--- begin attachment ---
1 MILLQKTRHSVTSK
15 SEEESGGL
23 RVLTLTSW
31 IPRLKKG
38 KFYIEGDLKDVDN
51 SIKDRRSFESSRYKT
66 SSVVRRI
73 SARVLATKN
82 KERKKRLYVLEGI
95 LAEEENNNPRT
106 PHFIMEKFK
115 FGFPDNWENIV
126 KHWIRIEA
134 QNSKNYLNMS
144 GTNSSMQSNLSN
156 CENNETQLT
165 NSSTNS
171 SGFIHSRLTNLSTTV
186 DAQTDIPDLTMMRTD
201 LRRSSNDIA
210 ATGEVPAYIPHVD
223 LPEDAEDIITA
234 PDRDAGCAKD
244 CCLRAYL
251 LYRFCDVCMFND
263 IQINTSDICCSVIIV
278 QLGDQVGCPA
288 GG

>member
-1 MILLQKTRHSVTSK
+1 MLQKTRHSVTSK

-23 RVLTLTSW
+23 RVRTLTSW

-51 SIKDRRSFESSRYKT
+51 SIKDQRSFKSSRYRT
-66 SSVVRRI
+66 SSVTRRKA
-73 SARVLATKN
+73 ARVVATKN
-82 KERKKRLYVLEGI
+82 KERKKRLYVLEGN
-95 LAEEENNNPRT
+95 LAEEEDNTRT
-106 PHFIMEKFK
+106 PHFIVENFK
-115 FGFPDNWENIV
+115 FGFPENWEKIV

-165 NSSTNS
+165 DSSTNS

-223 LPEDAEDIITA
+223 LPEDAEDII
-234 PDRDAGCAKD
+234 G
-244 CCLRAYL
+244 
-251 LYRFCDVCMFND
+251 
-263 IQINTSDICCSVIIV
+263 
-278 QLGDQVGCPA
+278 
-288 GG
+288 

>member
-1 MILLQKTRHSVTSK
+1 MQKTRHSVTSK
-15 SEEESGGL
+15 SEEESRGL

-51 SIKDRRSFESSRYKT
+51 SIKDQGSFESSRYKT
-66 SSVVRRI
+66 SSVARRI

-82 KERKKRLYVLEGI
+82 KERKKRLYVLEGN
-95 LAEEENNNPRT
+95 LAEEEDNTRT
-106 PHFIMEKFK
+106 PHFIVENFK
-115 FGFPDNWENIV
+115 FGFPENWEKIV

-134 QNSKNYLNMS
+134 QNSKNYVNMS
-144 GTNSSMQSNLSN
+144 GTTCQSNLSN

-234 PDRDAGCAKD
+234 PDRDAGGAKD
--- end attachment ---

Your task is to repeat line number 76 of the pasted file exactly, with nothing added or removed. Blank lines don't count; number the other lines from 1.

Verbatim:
+95 LAEEEDNTRT